Opinion

conservatives can run a state convention

I hope you have been blessed by the fine series articles Pathway Associate Editor Ben Hawkins has written commemorating the 40th anniversary of Adrian Rogers’ election to the presidency of the Southern Baptist Convention (SBC). It was Rogers’ election that set in motion events that would lead Southern Baptists to reject the liberal direction of the mainline Protestant denominations and affirm the infallibility, inerrancy and sufficiency of Scripture. The fact that Southern Baptists were able to pull it off is one of the most remarkable achievements in the history of American Christianity.

That same struggle was played out on the stages of state conventions throughout the SBC until the early 2000s, including here in Missouri in which conservatives – and the inerrancy, infallibility and sufficiency of the Bible – prevailed. The story of what happened in Missouri between 1979 and 2000 is yet to be chronicled. That needs to happen and, I suspect, at some point The Pathway will tackle that substantial project. The so-called “Battle for the Bible” in Missouri saw churches split (in some cases it needed to happen because not everyone held the same view of the Bible), relationships torn and reputations soiled. I urge future generations to remain vigilant in standing against theological liberalism. I do not want to see future generations sucked into such a costly struggle; however, the Bible must always take precedence over relationships.

But a new day has dawned in Missouri Baptist Convention (MBC) life – to the glory of God. When we get to Branson for our annual meeting, you will frequently hear the word “synergy” – and rightly so. I have been editor for nearly 19 years and I have never seen this level of cooperation, such singular purpose for the cause of Christ, as I am witnessing on the part of Missouri Southern Baptists.

It has not always been this way. Even 40 years ago when everything in the MBC appeared to be working, the issue over Scripture festered until it finally exploded. With the issue over Scripture settled, the shackles of lawsuits lifted and dignity and confidence restored in MBC leadership, the MBC is poised to be used of God in a mighty way.

One of the criticisms that I would hear from some of our SBC brethren a decade ago about Missouri Baptists is that all we wanted to do was fight, if not liberals, each other. There was a time, due to misunderstandings among conservatives, that accusation was true. It led some in the SBC who doubted that conservatives could effectively guide a state convention. Missouri has demolished such a notion.

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I encourage you to make plans to come to Branson Oct. 28-29 and witness the blessed changes that have placed the MBC on the precipice of perhaps some of its finest days. The love, unity and focus will be evident everywhere. Grousing will rightly be frowned upon.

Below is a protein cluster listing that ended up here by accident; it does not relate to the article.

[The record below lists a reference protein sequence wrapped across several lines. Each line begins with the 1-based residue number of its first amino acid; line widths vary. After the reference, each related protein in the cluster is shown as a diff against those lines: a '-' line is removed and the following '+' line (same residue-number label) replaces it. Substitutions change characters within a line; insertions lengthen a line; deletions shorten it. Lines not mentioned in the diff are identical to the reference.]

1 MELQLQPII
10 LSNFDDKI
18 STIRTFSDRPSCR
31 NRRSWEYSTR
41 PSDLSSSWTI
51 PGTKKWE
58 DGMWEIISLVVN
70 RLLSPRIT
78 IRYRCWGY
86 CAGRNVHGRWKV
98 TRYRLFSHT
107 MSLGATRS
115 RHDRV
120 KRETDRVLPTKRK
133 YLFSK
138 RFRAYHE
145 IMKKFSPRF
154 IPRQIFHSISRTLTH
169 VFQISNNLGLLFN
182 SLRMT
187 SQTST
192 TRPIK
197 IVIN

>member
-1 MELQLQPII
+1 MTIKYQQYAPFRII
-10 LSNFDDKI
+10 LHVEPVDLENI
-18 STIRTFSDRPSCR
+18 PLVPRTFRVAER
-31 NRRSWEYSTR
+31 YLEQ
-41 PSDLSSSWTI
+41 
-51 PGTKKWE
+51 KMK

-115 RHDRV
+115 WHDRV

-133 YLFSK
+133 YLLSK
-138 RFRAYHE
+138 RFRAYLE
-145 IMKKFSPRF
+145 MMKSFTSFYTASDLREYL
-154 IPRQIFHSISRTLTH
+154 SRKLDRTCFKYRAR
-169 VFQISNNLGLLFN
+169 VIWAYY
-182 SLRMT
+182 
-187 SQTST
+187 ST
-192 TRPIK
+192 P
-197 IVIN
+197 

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Conservatives in Missouri have never really celebrated the great victory God provided. Here is our chance – to the glory of God our Father.

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As the staff advisor for the Missouri Baptist Convention’s Christian Life Commission (CLC), I was delighted the commissioners selected Missouri Baptist Children’s Home (MBCH) President Russell Martin as this year’s recipient of the CLC “Outstanding Service Award.” He has not only effectively run the MBCH, but has been a tireless advocate for Missouri children. He is a dear friend, and I cannot think of anyone more deserving. The award will be presented at the annual meeting in Branson. Past recipients include U.S. Sen. Joshua Hawley, Christian radio icon Dick Bott and MBC legal counsel Mike and Jonathan Whitehead.

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I have been asked to carry a piece of legislation through the Missouri General Assembly during the 2020 session that will provide legal protection to pastors who bring credible proof that an employee has committed sexual abuse. The costs of having to fight such a legal battle should the abuser sue the pastor or church are substantial, perhaps forcing smaller churches to close their doors. The Texas legislature passed such a law last year and Gov. Greg Abbott signed it into law. The Missouri bill, being crafted by Jonathan Whitehead, is tailored after the Texas law. Pray for me as Whitehead crafts it and I guide it through the General Assembly.

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A fourth Missouri Baptist minister has announced he will be running for a seat in the Missouri House of Representatives in 2020. Timothy Faber, director of missions, Lake of the Ozarks Baptist Association (formerly Miller Association) joins Wally Long, pastor, Northside Baptist Church, Mt. Vernon, as running for first terms. Doug Richey, pastor, Pisgah Baptist Church, Excelsior Springs, and Dirk Deaton, a lay preacher from Buffalo Creek Baptist Church, Tiff City, are running for re-election.



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